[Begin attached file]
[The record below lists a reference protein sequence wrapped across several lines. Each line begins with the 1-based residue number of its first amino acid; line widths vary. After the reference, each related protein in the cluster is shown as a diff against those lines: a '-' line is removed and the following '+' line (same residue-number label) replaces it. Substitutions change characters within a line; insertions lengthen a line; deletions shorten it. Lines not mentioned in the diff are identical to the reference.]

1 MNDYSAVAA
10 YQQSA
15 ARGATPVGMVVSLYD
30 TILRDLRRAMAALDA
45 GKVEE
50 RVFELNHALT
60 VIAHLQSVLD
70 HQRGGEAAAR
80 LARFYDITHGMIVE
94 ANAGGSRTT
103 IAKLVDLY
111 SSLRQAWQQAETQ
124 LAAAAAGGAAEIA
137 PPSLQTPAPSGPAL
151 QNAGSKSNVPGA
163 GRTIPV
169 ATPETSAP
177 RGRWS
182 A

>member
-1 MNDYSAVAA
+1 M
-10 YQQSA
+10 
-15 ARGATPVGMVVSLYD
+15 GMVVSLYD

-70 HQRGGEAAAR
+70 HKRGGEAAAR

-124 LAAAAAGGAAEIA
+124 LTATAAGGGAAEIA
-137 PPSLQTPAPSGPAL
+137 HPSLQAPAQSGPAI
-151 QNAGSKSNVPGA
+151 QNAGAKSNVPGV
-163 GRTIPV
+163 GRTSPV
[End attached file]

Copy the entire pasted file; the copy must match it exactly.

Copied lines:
[The record below lists a reference protein sequence wrapped across several lines. Each line begins with the 1-based residue number of its first amino acid; line widths vary. After the reference, each related protein in the cluster is shown as a diff against those lines: a '-' line is removed and the following '+' line (same residue-number label) replaces it. Substitutions change characters within a line; insertions lengthen a line; deletions shorten it. Lines not mentioned in the diff are identical to the reference.]

1 MNDYSAVAA
10 YQQSA
15 ARGATPVGMVVSLYD
30 TILRDLRRAMAALDA
45 GKVEE
50 RVFELNHALT
60 VIAHLQSVLD
70 HQRGGEAAAR
80 LARFYDITHGMIVE
94 ANAGGSRTT
103 IAKLVDLY
111 SSLRQAWQQAETQ
124 LAAAAAGGAAEIA
137 PPSLQTPAPSGPAL
151 QNAGSKSNVPGA
163 GRTIPV
169 ATPETSAP
177 RGRWS
182 A

>member
-1 MNDYSAVAA
+1 M
-10 YQQSA
+10 
-15 ARGATPVGMVVSLYD
+15 GMVVSLYD

-70 HQRGGEAAAR
+70 HKRGGEAAAR

-124 LAAAAAGGAAEIA
+124 LTATAAGGGAAEIA
-137 PPSLQTPAPSGPAL
+137 HPSLQAPAQSGPAI
-151 QNAGSKSNVPGA
+151 QNAGAKSNVPGV
-163 GRTIPV
+163 GRTSPV